For quite a few years now I have been plugging away, steadily working to promote the art work of Ron Delavigne. I'm delighted that all the work is coming to fruition in his forthcoming exhibition. We first met when I was a young man, freshly out of art college and he was in his late 60s, about to embark on the extraordinary series of paintings that will form this Show. Many of them I saw him working on. He became my great friend and mentor.
Help me fund this exhibition of the extraordinary paintings of Ron Delavigne, who died in 2013, aged 94. This will be the first time these works will have been seen in public. He was an artist who was overlooked by the art world. He lived a quiet,unambitious existence, his paintings known to only a few.
His compelling images were defined by his experience as a Far East POW from 1942 -1945. On his return from the War he was able to go back to St Martins School of Art and complete his training. This exhibition will concentrate on his late work. What finally surfaced from deep within were haunting, inexplicable images. Not specifically'war paintings', but images that emerged from an artist who had been forced to look at the core of things and has witnessed humanity stripped down and laid bare.
I am planning to produce a catalogue of the exhibition. The well known art critic, art historian and curator, Richard Cork has taken a great interest in Delavigne's paintings and has agreed to write a piece for it. I'll be writing the foreword and I'm hoping that Ron's widow Rita will contribute some words. The 20 page, colour catalogue will be a tremendous help in reaching out to a wider audience.
In the exhibition there will be a full size reproduction of the painting 'A Time of Silence', now in the Imperial War Museum Collection. A reoccurring theme in Delavigne's work was his haunting images of owls perched on a post. It was, perhaps, an image that stood in for the suppressed memory of experience. at the age of 79, he transformed it, for one time only, to a decapitated head on a stick with flies buzzing around: the gruesome punishment he had witnessed in Changi jail.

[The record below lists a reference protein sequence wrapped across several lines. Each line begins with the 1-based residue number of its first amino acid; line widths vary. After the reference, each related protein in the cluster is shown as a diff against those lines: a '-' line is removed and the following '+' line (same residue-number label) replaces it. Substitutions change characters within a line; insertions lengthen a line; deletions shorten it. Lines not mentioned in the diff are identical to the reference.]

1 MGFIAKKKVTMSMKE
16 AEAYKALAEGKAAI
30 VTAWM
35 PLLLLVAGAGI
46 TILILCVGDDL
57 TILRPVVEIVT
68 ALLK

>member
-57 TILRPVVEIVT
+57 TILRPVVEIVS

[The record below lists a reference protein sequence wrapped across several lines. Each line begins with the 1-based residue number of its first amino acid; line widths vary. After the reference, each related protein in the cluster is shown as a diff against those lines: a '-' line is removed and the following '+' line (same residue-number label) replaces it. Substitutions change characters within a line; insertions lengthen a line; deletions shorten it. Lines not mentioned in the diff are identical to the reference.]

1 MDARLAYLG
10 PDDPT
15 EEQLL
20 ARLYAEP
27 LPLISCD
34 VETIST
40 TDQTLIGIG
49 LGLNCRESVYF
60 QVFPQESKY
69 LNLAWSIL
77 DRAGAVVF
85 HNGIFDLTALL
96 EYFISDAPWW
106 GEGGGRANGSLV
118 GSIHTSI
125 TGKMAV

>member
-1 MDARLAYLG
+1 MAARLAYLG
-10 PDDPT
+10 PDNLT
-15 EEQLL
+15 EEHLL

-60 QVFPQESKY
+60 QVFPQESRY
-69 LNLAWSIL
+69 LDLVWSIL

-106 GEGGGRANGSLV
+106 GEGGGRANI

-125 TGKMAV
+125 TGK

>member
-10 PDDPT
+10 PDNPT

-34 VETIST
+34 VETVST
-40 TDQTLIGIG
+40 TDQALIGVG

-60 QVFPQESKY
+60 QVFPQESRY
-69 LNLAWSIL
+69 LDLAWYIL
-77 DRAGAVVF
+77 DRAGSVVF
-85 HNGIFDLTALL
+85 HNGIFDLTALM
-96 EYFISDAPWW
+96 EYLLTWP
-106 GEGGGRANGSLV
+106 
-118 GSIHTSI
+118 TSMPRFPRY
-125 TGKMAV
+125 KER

Visitors to the exhibition will be able to listen to the audio recordings of Delavigne; the very moving testament he made for the Imperial War Museum.
The exhibition will take place in the Highgate Gallery, Highgate Literary & Scientific Institution, London. Ron Delavigne lived his whole life in Highgate. His gravestone in the form of an artist's palette is in the famous Highgate Cemetery. It is, of course, entirely appropriate to hold this exhibition in Highgate, where Rita Delavigne continues to live.
The money you give will ensure that Delavigne's work will be seen by many more people and he will get some of the publicity he deserved. It will mean that there be a permanent record, so future students or those conducting research can use the catalogue for reference. It will mean that curators will have the opportunity to include Delavigne's paintings in future exhibitions.
An exciting part of the project will be the Discussion Event. I felt it was important to make the most of having these challenging images on show and use the opportunity to create a debate on the relationship of art, war and memory. The discussion will take place in the exhibition, surrounded by Delavigne's paintings on Sunday 17th April. On the panel we have Richard Cork: art historian, critic,broadcaster and exhibition curator;Albyn Leah Hall: novelist and psychotherapist; John Keane: Painter, Gulf war artist and Dr Glenn Sujo: writer, artist, educator and curator.. The discussion will be chaired by Estelle lovatt FRSA, Independent art critic and art history lecturer, BBC Radio and TV.
Thank you for taking an interest in the work of Delavigne.
Help me put his name on the map!